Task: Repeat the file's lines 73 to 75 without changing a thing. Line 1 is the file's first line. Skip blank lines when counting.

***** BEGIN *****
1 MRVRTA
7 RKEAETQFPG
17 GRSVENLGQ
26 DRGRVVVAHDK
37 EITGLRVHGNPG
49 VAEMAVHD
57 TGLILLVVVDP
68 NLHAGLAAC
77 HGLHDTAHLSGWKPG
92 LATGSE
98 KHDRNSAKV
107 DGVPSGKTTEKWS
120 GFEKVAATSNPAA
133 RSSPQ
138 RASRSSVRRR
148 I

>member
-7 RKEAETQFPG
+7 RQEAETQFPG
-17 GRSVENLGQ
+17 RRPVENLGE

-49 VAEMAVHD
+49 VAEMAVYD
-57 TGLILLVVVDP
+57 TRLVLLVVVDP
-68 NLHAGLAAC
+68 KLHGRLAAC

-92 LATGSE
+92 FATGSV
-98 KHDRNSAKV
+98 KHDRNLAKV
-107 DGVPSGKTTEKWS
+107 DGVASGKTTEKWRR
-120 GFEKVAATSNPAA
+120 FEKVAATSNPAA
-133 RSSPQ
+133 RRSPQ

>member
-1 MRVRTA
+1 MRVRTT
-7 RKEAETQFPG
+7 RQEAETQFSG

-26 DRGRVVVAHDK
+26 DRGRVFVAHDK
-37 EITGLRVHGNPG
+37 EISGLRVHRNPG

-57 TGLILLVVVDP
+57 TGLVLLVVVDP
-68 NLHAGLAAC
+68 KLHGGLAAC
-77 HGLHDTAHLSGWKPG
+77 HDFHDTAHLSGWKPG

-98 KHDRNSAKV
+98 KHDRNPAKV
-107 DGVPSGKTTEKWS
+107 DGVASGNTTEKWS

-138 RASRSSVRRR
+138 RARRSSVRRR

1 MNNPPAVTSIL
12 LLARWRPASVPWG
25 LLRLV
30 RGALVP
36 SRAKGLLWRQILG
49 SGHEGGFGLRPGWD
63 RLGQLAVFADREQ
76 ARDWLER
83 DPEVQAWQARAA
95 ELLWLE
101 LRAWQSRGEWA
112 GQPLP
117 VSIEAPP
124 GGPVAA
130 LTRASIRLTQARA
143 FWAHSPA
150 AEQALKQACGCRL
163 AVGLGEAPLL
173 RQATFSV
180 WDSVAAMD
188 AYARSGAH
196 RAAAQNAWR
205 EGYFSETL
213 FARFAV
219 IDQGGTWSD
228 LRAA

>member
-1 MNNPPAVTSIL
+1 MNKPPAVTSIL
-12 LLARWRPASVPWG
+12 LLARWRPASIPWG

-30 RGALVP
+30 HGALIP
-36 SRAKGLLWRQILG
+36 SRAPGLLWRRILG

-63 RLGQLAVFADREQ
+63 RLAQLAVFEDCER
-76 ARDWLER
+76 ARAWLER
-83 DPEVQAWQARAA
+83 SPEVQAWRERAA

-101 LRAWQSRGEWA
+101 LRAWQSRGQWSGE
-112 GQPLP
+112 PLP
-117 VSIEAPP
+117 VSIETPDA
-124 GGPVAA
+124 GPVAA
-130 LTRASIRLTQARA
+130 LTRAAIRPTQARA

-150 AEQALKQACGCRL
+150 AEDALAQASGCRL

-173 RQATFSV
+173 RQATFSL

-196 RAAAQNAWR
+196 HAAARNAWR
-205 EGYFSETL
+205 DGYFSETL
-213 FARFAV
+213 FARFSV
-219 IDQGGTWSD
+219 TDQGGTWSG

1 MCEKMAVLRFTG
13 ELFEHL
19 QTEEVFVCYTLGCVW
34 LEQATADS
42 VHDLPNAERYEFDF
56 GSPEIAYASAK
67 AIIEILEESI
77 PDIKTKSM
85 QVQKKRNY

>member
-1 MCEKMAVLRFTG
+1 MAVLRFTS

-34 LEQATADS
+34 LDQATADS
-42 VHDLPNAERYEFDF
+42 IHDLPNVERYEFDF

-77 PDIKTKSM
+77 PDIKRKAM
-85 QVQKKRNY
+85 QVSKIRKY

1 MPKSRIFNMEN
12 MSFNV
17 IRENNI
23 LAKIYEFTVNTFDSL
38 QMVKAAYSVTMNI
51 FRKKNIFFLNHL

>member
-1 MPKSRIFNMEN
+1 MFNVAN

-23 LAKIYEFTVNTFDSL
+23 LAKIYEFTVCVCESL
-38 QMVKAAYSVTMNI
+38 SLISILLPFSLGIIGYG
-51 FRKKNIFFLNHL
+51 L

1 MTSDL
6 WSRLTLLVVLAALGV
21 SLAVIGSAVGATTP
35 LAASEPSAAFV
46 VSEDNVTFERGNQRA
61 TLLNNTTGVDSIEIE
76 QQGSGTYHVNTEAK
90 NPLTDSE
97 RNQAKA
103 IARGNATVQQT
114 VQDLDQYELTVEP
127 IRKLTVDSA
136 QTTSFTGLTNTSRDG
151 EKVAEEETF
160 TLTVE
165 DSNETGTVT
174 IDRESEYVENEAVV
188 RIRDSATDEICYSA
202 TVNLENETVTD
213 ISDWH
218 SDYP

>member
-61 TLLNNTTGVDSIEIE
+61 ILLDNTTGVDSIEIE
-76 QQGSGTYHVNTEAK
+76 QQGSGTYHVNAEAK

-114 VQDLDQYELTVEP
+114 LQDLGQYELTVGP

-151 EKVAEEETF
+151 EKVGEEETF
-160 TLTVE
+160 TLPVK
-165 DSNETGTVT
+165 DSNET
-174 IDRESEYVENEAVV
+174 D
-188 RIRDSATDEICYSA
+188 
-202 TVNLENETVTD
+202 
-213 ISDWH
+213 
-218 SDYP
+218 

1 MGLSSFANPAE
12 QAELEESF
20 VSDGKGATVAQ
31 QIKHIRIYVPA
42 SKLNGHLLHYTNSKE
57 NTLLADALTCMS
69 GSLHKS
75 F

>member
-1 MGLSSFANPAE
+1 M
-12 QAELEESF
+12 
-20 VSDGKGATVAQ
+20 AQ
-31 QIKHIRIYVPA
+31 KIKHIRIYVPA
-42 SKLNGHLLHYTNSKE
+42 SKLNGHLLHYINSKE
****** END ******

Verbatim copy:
130 LTRASIRLTQARA
143 FWAHSPA
150 AEQALKQACGCRL